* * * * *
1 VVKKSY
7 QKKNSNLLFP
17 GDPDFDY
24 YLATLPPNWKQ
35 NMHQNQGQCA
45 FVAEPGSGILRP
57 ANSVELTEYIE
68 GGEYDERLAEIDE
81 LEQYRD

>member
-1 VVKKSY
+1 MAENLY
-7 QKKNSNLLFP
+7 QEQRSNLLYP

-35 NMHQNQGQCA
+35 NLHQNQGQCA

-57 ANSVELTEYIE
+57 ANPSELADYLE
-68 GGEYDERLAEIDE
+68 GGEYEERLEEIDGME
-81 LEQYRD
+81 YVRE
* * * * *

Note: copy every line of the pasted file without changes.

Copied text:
1 VVKKSY
7 QKKNSNLLFP
17 GDPDFDY
24 YLATLPPNWKQ
35 NMHQNQGQCA
45 FVAEPGSGILRP
57 ANSVELTEYIE
68 GGEYDERLAEIDE
81 LEQYRD

>member
-1 VVKKSY
+1 MAENLY
-7 QKKNSNLLFP
+7 QEQRSNLLYP

-35 NMHQNQGQCA
+35 NLHQNQGQCA

-57 ANSVELTEYIE
+57 ANPSELADYLE
-68 GGEYDERLAEIDE
+68 GGEYEERLEEIDGME
-81 LEQYRD
+81 YVRE